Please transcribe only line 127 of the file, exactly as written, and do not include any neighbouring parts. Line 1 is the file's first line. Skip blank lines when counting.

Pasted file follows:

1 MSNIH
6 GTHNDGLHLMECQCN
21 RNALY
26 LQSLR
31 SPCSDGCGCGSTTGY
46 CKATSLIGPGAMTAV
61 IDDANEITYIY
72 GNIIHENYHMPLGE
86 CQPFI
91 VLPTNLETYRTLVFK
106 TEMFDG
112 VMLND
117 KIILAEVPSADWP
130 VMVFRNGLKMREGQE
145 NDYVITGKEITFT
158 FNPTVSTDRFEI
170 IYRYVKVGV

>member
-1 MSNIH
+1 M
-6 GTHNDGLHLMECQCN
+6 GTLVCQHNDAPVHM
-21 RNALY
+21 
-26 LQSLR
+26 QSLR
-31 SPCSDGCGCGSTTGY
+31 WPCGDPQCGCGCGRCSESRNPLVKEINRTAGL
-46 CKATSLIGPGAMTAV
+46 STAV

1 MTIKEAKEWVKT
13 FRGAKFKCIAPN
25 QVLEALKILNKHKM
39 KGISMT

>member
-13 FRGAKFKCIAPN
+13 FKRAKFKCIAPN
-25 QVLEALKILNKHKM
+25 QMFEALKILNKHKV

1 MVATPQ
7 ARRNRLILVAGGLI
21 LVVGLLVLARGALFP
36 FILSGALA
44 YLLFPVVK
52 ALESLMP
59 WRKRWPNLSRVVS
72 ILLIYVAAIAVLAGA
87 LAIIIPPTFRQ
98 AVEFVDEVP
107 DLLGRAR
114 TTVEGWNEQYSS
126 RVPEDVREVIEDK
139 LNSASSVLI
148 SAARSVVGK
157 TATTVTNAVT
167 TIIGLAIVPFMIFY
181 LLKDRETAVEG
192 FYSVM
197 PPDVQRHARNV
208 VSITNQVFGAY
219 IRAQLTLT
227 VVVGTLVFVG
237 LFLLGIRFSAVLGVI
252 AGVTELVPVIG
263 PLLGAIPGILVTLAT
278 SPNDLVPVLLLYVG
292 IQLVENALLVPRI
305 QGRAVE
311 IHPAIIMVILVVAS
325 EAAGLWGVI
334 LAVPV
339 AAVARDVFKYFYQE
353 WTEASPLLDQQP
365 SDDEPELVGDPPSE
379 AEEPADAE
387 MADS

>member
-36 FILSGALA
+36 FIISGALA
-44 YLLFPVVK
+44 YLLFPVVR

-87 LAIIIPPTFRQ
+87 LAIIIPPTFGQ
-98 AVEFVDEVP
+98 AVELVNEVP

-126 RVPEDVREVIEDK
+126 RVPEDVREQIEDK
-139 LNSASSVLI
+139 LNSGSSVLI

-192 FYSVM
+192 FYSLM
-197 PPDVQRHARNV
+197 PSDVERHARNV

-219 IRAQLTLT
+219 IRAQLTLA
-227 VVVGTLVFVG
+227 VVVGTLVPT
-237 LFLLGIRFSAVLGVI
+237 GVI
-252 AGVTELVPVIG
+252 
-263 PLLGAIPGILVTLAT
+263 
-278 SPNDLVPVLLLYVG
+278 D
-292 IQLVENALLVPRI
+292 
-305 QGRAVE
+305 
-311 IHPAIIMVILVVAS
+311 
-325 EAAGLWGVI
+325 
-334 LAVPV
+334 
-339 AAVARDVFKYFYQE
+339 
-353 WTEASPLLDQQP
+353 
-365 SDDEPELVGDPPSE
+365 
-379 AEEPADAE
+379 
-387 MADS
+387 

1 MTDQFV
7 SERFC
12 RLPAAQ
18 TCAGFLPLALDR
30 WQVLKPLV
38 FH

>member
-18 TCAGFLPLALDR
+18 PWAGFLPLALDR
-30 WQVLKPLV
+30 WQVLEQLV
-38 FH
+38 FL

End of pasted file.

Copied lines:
7 SERFC